In this Issue:
Source: BUILD Initiative - May 28, 2015
The BUILD Initiative has released Early Learning-Health Connections by Dr. Jill Sells, chapter three of the new E-book, Rising to the Challenge: Building Effective Systems for Young Children and Families (2015). This chapter looks at the health projects states are implementing with their federal Early Learning Challenge grants and some of their recent cross-sector accomplishments in this area. See a related a BUILD blog post by Joan Lombardi. All of the chapters released to date are available on BUILD's Early Learning Challenge webpage. Additional chapters will be coming soon.
Source: National Center for Education Statistics - May 28, 2015
On May 28, 2015, the Institute of Education Sciences' National Center for Education Statistics published The Condition of Education 2015 online. This congressionally mandated annual report summarizes important trends in education using the latest available statistics. The 2015 report includes the following sections related specifically to early childhood education:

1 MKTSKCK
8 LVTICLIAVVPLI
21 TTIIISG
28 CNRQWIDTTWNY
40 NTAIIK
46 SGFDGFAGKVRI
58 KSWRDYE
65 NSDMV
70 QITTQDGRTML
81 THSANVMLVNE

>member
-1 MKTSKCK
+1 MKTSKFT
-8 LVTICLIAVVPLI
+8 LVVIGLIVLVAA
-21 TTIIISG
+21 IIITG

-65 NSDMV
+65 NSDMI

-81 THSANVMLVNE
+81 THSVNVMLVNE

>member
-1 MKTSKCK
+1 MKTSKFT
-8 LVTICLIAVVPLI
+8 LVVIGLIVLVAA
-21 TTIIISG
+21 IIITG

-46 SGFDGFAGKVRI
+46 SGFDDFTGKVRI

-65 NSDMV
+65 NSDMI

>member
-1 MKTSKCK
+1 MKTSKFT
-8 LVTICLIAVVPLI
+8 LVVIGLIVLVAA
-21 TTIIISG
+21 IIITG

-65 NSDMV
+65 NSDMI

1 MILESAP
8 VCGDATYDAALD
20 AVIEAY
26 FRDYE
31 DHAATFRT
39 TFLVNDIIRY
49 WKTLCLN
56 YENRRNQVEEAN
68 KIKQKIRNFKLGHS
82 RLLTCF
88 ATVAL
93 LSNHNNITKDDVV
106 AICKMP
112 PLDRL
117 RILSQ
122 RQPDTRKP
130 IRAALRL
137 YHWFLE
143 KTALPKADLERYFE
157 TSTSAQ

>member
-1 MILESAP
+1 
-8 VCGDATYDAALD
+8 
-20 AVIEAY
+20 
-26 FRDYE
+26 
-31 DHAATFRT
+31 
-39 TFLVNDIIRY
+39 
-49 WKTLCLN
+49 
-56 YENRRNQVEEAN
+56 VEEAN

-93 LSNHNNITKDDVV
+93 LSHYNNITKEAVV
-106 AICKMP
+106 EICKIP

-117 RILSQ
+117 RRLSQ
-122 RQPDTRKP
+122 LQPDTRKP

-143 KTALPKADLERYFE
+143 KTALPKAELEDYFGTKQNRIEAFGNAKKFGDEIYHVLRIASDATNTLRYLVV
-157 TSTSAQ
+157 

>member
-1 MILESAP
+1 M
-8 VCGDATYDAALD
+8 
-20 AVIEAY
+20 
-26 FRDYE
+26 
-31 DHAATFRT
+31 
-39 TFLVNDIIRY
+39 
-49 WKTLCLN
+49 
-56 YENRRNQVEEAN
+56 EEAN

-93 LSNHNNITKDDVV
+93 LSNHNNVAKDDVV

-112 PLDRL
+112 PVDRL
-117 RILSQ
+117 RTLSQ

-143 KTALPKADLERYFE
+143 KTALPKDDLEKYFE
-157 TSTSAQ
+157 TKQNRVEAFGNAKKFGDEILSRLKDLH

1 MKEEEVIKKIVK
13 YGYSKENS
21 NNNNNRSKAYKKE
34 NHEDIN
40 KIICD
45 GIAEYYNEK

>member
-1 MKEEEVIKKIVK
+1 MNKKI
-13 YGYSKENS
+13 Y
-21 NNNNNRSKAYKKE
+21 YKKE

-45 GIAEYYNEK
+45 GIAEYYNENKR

Source: National Women's Law Center and CLASP - May 20, 2015
The National Women's Law Center and CLASP have published State by State Fact Sheets: Implementing the Child Care and Development Block Grant Reauthorization (May 2015). These 51 fact sheets summarize specific information related to implementation issues that states will face around the new Child Care and Development Block Grant (CCDBG) law enacted in November 2014.
Source: Eurofound - May 29, 2015
Eurofound has published a new report, Early Childhood Care: Working Conditions, Training and Quality of Services - A Systematic Review. The report looks at the impact of the working conditions and continuous professional development of early childhood workers on the quality of the services provided and on the outcomes for children. It reviews research evidence from all 28 European Union Member States and discusses how professional development can be tailored to improve the quality of services available for young children in these countries. One major finding is that professional development activities that are integrated into existing practice, with a focus on reflection, can result in more effective practice and curricula.